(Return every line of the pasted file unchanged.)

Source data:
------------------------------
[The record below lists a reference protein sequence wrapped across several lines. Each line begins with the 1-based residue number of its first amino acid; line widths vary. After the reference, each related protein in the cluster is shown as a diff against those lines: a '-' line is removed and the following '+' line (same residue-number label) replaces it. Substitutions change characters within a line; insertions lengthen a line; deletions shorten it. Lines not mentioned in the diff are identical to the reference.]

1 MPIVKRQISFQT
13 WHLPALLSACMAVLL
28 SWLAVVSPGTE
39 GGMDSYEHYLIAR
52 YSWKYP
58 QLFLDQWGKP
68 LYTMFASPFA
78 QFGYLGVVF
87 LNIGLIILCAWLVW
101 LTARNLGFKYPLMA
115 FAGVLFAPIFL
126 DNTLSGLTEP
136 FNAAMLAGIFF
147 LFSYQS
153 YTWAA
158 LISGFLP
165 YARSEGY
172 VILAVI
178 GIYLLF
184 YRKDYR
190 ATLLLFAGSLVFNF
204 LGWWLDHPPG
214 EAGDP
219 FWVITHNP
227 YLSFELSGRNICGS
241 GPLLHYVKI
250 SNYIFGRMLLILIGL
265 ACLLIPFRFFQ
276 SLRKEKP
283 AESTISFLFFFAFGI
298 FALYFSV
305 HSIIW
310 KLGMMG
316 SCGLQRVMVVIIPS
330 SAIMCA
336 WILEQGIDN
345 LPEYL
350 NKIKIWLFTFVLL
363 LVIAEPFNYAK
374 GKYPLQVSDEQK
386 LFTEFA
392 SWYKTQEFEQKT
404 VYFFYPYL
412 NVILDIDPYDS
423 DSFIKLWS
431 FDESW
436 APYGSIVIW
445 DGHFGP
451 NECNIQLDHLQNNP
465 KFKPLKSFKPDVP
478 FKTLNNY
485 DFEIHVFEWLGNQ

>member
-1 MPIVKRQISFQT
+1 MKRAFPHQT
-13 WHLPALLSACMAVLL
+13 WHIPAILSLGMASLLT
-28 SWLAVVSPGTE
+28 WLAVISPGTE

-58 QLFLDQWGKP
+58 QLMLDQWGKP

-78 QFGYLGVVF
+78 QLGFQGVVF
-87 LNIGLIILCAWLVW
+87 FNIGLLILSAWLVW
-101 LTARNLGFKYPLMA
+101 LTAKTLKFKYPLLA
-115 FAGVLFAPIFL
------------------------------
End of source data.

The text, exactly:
[The record below lists a reference protein sequence wrapped across several lines. Each line begins with the 1-based residue number of its first amino acid; line widths vary. After the reference, each related protein in the cluster is shown as a diff against those lines: a '-' line is removed and the following '+' line (same residue-number label) replaces it. Substitutions change characters within a line; insertions lengthen a line; deletions shorten it. Lines not mentioned in the diff are identical to the reference.]

1 MPIVKRQISFQT
13 WHLPALLSACMAVLL
28 SWLAVVSPGTE
39 GGMDSYEHYLIAR
52 YSWKYP
58 QLFLDQWGKP
68 LYTMFASPFA
78 QFGYLGVVF
87 LNIGLIILCAWLVW
101 LTARNLGFKYPLMA
115 FAGVLFAPIFL
126 DNTLSGLTEP
136 FNAAMLAGIFF
147 LFSYQS
153 YTWAA
158 LISGFLP
165 YARSEGY
172 VILAVI
178 GIYLLF
184 YRKDYR
190 ATLLLFAGSLVFNF
204 LGWWLDHPPG
214 EAGDP
219 FWVITHNP
227 YLSFELSGRNICGS
241 GPLLHYVKI
250 SNYIFGRMLLILIGL
265 ACLLIPFRFFQ
276 SLRKEKP
283 AESTISFLFFFAFGI
298 FALYFSV
305 HSIIW
310 KLGMMG
316 SCGLQRVMVVIIPS
330 SAIMCA
336 WILEQGIDN
345 LPEYL
350 NKIKIWLFTFVLL
363 LVIAEPFNYAK
374 GKYPLQVSDEQK
386 LFTEFA
392 SWYKTQEFEQKT
404 VYFFYPYL
412 NVILDIDPYDS
423 DSFIKLWS
431 FDESW
436 APYGSIVIW
445 DGHFGP
451 NECNIQLDHLQNNP
465 KFKPLKSFKPDVP
478 FKTLNNY
485 DFEIHVFEWLGNQ

>member
-1 MPIVKRQISFQT
+1 MKRAFPHQT
-13 WHLPALLSACMAVLL
+13 WHIPAILSLGMASLLT
-28 SWLAVVSPGTE
+28 WLAVISPGTE

-58 QLFLDQWGKP
+58 QLMLDQWGKP

-78 QFGYLGVVF
+78 QLGFQGVVF
-87 LNIGLIILCAWLVW
+87 FNIGLLILSAWLVW
-101 LTARNLGFKYPLMA
+101 LTAKTLKFKYPLLA
-115 FAGVLFAPIFL